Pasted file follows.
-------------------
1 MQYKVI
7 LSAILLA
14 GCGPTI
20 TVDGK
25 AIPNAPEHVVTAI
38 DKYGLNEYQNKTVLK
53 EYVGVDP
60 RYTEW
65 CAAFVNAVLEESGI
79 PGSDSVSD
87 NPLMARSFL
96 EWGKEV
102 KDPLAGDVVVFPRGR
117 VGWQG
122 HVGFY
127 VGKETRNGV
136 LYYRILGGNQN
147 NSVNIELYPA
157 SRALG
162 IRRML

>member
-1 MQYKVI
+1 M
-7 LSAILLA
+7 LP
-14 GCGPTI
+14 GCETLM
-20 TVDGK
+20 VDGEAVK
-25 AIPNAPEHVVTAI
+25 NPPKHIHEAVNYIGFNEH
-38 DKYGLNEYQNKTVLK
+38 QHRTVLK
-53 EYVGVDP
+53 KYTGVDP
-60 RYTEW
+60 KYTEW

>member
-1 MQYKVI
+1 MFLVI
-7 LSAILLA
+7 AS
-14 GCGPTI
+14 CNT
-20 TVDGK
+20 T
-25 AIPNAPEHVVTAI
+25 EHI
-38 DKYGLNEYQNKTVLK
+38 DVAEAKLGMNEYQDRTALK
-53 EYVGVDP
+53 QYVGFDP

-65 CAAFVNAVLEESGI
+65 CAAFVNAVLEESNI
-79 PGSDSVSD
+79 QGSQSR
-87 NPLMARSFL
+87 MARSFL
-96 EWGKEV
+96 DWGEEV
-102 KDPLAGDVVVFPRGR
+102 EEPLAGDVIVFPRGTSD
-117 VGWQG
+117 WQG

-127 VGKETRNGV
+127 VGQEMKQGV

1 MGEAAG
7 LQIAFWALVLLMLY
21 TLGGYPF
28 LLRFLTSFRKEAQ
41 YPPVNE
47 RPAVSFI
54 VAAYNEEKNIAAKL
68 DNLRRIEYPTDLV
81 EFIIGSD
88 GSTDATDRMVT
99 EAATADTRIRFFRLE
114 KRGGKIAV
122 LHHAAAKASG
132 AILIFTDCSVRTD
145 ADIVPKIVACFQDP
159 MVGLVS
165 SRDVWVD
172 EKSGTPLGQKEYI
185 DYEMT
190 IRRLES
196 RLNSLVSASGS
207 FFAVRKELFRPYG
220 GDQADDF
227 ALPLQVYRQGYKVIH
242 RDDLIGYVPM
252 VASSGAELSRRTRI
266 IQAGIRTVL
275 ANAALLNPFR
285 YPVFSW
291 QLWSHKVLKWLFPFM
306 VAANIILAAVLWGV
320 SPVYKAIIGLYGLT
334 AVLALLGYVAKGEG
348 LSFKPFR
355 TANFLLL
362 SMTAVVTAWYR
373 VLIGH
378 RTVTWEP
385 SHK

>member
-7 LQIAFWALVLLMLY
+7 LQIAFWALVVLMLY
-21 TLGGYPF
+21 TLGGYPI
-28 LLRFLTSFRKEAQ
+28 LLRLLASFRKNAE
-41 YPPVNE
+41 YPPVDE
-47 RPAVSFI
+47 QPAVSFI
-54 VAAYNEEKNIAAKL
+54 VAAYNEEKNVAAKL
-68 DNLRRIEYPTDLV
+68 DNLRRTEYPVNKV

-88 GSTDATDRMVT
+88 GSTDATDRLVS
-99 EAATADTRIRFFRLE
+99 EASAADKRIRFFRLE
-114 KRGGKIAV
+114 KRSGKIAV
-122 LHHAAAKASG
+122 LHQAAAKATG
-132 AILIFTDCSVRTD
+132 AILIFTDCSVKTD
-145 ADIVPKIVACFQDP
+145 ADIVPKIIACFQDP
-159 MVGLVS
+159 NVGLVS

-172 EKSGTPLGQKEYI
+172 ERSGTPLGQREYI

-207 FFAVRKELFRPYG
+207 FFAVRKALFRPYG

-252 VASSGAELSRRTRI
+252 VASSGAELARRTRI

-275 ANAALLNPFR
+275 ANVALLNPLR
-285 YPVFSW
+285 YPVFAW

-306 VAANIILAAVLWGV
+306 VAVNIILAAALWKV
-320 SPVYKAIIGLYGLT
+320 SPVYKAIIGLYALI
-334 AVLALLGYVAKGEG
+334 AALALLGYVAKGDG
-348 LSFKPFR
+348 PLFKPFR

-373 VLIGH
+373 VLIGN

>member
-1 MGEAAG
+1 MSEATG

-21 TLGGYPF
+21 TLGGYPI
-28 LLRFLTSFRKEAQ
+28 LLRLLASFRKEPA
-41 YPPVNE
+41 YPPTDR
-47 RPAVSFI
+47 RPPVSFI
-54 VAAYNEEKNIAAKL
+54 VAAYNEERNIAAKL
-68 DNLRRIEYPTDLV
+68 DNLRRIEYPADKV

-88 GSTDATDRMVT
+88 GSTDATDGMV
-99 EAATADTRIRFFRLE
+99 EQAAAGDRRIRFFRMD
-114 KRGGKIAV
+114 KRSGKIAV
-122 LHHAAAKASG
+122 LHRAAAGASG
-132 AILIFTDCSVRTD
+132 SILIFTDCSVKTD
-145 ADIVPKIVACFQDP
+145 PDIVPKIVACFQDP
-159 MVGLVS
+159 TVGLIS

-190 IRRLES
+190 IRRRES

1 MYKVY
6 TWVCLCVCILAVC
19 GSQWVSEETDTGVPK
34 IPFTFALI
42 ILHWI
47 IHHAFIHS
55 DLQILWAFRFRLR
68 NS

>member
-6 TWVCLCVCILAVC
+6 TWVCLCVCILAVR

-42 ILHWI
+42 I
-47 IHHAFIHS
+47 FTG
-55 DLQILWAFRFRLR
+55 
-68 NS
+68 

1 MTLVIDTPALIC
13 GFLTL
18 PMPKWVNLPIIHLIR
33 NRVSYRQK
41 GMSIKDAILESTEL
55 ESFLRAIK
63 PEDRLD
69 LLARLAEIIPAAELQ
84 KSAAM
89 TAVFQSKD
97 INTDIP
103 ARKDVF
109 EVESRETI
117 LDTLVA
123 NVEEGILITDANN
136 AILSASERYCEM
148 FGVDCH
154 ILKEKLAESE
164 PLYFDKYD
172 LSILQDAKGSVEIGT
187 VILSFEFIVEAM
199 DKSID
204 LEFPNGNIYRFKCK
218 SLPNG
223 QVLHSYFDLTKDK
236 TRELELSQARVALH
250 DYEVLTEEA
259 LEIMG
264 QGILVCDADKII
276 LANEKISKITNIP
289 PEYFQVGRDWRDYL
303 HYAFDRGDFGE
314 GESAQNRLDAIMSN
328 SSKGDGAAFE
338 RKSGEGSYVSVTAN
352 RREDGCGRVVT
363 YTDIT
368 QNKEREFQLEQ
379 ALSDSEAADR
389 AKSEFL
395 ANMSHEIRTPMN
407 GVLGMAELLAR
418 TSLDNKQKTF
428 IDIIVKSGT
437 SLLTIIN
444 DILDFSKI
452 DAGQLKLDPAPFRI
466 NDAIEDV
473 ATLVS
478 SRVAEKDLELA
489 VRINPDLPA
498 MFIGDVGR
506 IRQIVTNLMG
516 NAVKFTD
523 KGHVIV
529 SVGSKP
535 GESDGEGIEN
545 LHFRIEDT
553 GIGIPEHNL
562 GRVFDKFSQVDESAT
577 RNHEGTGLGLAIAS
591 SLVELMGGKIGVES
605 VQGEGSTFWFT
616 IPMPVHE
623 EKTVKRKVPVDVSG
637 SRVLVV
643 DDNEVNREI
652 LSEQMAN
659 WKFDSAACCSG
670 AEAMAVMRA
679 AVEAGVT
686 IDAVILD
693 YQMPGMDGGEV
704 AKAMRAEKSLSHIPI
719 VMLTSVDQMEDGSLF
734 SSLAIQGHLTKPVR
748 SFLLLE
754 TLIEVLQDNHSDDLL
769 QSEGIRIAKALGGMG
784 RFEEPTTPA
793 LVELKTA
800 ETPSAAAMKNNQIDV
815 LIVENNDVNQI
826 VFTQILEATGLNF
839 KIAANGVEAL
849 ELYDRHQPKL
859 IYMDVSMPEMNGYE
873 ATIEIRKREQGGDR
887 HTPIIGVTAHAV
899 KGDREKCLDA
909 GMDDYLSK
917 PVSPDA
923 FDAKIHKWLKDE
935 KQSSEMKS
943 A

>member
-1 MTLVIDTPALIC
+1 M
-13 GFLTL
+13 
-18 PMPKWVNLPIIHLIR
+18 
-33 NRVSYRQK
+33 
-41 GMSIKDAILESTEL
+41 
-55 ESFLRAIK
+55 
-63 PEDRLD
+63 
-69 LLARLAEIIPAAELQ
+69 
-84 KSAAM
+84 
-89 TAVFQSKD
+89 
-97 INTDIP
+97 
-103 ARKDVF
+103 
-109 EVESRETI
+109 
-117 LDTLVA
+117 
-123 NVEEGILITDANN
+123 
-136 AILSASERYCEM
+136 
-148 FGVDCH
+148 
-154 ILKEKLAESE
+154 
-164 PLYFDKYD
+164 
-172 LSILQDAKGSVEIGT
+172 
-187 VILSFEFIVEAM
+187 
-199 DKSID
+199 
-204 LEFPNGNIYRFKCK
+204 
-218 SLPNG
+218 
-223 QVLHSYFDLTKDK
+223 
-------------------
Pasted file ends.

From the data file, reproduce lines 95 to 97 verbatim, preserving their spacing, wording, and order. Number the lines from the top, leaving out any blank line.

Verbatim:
285 YPVFSW
291 QLWSHKVLKWLFPFM
306 VAANIILAAVLWGV